Friday, February 08, 2013

1133 How To Cover a Storm

1133  How to Cover a Storm

With snow falling, not exactly a winter aberration, it’s time to refresh our memories of how to report it.

This one has caused a bank-run on the word “brace.”  You see it in every headline.  “Northeast bracing...”  “New England braces...”  other than that... it’s a storm.  (How do you brace for a storm?  Do you stand outside at attention and wait for it to hit?  Put on suspenders?)

Meteorologists will tell you that each storm has a distinct personality, a unique behavior and its own fur coat.  This is not true.  It's the same damn thing over and over.

And they're all covered by reporters and producers and camera crews in the same way.

First, there's the run-up.  When the Big One is forecast, it is necessary to dispatch reporters to the barn or garage where they keep the plows and the sand trucks.  They'll set up the picture so there's some poor beleaguered guy in need of a shave, bundled up and with a watch cap on in the center.  In the background will be huge stacks of bags of something, most likely sand or salt and fork lifts going back and forth carrying smaller stacks of bags from one side of the room to another.  No one has ever determined why  the fork lifts have to move the stuff from side to side when the entrance to the barn or garage is where the camera is standing.  Probably they have to move the stuff under their contracts, but don't want to risk moving it so as to bury the poor beleaguered guy in need of a shave, bundled up and with a watch cap.  Or the camera.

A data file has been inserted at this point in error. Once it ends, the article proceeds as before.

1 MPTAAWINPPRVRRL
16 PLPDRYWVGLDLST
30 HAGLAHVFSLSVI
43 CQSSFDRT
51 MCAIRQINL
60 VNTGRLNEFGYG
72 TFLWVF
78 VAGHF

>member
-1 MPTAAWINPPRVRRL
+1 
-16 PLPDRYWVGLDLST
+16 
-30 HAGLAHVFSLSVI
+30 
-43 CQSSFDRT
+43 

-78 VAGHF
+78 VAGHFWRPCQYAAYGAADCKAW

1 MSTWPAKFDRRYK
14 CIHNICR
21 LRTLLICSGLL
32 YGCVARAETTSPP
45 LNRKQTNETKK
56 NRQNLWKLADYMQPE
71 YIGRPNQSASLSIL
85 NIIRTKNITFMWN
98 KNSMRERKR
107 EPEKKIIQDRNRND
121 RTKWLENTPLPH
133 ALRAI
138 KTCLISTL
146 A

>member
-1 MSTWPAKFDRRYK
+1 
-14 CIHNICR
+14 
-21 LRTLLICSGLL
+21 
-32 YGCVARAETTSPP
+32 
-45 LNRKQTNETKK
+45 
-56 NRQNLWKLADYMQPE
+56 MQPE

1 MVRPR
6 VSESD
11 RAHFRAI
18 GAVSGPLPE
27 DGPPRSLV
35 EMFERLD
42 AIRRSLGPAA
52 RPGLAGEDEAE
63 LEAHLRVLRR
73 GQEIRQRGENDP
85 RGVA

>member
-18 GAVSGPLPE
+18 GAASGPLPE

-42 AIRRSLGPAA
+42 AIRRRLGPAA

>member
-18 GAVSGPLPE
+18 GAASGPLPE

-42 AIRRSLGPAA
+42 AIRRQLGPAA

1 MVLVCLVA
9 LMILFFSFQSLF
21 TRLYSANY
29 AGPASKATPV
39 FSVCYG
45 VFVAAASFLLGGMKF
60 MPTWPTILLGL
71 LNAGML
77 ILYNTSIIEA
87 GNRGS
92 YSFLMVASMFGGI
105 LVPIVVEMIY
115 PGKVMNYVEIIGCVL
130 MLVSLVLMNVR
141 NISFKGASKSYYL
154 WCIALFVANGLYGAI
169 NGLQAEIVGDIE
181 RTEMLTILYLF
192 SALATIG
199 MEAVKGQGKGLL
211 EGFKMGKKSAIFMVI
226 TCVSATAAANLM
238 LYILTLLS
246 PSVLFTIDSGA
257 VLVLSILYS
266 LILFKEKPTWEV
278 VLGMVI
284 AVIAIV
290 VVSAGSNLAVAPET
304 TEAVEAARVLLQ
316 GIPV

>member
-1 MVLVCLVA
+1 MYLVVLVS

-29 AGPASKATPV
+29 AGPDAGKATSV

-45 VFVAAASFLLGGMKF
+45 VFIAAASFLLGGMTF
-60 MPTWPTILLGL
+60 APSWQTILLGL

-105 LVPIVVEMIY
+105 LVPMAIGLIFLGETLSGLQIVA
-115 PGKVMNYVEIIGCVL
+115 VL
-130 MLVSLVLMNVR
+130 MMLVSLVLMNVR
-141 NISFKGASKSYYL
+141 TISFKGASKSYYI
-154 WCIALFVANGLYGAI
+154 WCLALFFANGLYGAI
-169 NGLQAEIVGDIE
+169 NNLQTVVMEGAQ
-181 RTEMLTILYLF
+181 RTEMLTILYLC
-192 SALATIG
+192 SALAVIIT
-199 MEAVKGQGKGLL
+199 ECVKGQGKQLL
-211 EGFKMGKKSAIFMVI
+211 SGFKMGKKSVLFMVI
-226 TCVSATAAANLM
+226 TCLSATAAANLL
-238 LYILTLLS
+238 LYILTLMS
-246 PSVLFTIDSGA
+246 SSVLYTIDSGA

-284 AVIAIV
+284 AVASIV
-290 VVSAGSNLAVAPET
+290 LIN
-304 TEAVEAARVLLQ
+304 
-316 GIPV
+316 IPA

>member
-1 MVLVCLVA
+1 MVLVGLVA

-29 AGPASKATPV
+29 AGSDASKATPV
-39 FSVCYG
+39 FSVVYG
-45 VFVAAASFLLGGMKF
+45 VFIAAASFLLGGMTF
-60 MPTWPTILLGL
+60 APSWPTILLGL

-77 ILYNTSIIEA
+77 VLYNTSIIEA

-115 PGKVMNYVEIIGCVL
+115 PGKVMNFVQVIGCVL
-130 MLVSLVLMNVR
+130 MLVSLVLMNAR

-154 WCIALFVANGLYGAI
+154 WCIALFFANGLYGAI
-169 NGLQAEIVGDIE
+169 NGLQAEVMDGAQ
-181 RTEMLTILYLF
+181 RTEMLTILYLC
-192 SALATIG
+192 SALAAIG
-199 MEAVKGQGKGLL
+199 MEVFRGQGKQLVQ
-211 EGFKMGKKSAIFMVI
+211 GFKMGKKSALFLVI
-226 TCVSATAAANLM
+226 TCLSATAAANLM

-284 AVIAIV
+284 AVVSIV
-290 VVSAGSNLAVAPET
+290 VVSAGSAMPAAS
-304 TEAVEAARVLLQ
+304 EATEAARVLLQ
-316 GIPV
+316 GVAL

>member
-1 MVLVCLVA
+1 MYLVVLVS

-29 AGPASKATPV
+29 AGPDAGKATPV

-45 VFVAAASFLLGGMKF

The guy will then say something like "we're ready for this one, Bob, we have X tons of salt and X tons of sand and we're in good shape."  The reporter then peers into the camera with that oh-so-sincere and serious look and says something like " we'll soon see all of these men and women out on the roads, clearing the paths ... blah blah blah..."

When the snow starts, possibly a day later, the Street Cams take over.  The news anchor will go from outdoor scene to outdoor scene showing you, the viewer, what it looks like on this road and that corner.

Then the meteorologist steps in and talks in front of colorful charts that show the projected path of the storm and seven different alternatives in case the first is wrong.  By the time that's finished, you wish you were watching the shopping channel.

Finally, comes the snow.  So now it's time to bundle up the reporters and send them out into chin-high drifts.  If there aren't chin-high drifts, seat them on hip high drifts.  If there aren't hip high drifts just let 'em stand up and prattle.

Every damned one of them is the same.  Only the punch line differs.  There are two possibilities:  (1) "We made it through the storm! or (2) We dodged the bullet this time.

(Portions of the above were excavated and scraped from a similar piece in 2010.)


--Are you sick enough of those “we’ll double the offer, just pay separate shipping and handling” commercials?  Do you realize that “handling” is a profit center and that usually, the one + one free = 1.5 after you pay all the fees? Anyone out there can use half a frying pan?

--What’s all the fuss about drones?  They’re just fine as any player of banjo, dulcimer or bagpipes will tell you.  And drones have been running both the government and many private corporations for centuries.

--The “Atlas Shrugged” movies were box office bombs.  So what do the filmmakers plan to do?  Why, make Part III.  Maybe they’re trying to achieve cult status like “The Rocky Horror Picture Show,” “The Texas Chainsaw Massacre” and “Pee Wee’s Big Adventure.”

I’m Wes Richards.  My opinions are my own but you’re welcome to them. ®
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© WJR 2010, 2013

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